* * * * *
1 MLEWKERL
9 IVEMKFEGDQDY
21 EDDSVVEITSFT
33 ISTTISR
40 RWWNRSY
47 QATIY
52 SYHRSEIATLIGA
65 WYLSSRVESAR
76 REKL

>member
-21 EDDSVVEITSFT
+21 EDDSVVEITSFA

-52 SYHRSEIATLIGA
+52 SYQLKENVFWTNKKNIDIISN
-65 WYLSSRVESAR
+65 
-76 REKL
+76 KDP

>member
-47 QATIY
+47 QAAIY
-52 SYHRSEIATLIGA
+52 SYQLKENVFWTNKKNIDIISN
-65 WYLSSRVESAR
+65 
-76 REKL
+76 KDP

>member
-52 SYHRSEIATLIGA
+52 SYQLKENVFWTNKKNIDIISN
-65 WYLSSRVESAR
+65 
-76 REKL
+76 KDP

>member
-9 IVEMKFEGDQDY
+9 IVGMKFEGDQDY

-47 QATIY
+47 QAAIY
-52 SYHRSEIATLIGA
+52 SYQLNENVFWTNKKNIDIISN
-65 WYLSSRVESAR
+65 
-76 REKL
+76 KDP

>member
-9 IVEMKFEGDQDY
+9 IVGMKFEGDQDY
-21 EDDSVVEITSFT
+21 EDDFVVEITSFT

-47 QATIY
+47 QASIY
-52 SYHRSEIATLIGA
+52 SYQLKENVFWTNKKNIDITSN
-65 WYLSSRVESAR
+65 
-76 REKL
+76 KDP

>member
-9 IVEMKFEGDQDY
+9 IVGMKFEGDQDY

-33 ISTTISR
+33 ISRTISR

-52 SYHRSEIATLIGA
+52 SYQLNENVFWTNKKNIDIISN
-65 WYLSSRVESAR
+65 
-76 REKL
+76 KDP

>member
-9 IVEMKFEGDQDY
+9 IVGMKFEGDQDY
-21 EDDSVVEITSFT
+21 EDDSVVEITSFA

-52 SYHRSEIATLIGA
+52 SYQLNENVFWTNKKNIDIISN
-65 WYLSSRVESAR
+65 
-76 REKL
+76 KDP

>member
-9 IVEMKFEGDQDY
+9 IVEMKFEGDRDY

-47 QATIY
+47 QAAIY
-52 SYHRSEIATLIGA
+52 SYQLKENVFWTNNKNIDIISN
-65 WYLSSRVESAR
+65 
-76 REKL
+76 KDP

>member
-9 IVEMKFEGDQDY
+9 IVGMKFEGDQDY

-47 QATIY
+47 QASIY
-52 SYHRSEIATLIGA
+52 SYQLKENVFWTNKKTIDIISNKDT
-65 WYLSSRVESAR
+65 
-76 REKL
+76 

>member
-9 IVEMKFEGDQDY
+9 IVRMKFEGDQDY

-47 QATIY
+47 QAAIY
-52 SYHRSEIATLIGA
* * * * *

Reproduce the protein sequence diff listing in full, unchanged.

1 MLEWKERL
9 IVEMKFEGDQDY
21 EDDSVVEITSFT
33 ISTTISR
40 RWWNRSY
47 QATIY
52 SYHRSEIATLIGA
65 WYLSSRVESAR
76 REKL

>member
-21 EDDSVVEITSFT
+21 EDDSVVEITSFA

-52 SYHRSEIATLIGA
+52 SYQLKENVFWTNKKNIDIISN
-65 WYLSSRVESAR
+65 
-76 REKL
+76 KDP

>member
-47 QATIY
+47 QAAIY
-52 SYHRSEIATLIGA
+52 SYQLKENVFWTNKKNIDIISN
-65 WYLSSRVESAR
+65 
-76 REKL
+76 KDP

>member
-52 SYHRSEIATLIGA
+52 SYQLKENVFWTNKKNIDIISN
-65 WYLSSRVESAR
+65 
-76 REKL
+76 KDP

>member
-9 IVEMKFEGDQDY
+9 IVGMKFEGDQDY

-47 QATIY
+47 QAAIY
-52 SYHRSEIATLIGA
+52 SYQLNENVFWTNKKNIDIISN
-65 WYLSSRVESAR
+65 
-76 REKL
+76 KDP

>member
-9 IVEMKFEGDQDY
+9 IVGMKFEGDQDY
-21 EDDSVVEITSFT
+21 EDDFVVEITSFT

-47 QATIY
+47 QASIY
-52 SYHRSEIATLIGA
+52 SYQLKENVFWTNKKNIDITSN
-65 WYLSSRVESAR
+65 
-76 REKL
+76 KDP

>member
-9 IVEMKFEGDQDY
+9 IVGMKFEGDQDY

-33 ISTTISR
+33 ISRTISR

-52 SYHRSEIATLIGA
+52 SYQLNENVFWTNKKNIDIISN
-65 WYLSSRVESAR
+65 
-76 REKL
+76 KDP

>member
-9 IVEMKFEGDQDY
+9 IVGMKFEGDQDY
-21 EDDSVVEITSFT
+21 EDDSVVEITSFA

-52 SYHRSEIATLIGA
+52 SYQLNENVFWTNKKNIDIISN
-65 WYLSSRVESAR
+65 
-76 REKL
+76 KDP

>member
-9 IVEMKFEGDQDY
+9 IVEMKFEGDRDY

-47 QATIY
+47 QAAIY
-52 SYHRSEIATLIGA
+52 SYQLKENVFWTNNKNIDIISN
-65 WYLSSRVESAR
+65 
-76 REKL
+76 KDP

>member
-9 IVEMKFEGDQDY
+9 IVGMKFEGDQDY

-47 QATIY
+47 QASIY
-52 SYHRSEIATLIGA
+52 SYQLKENVFWTNKKTIDIISNKDT
-65 WYLSSRVESAR
+65 
-76 REKL
+76 

>member
-9 IVEMKFEGDQDY
+9 IVRMKFEGDQDY

-47 QATIY
+47 QAAIY
-52 SYHRSEIATLIGA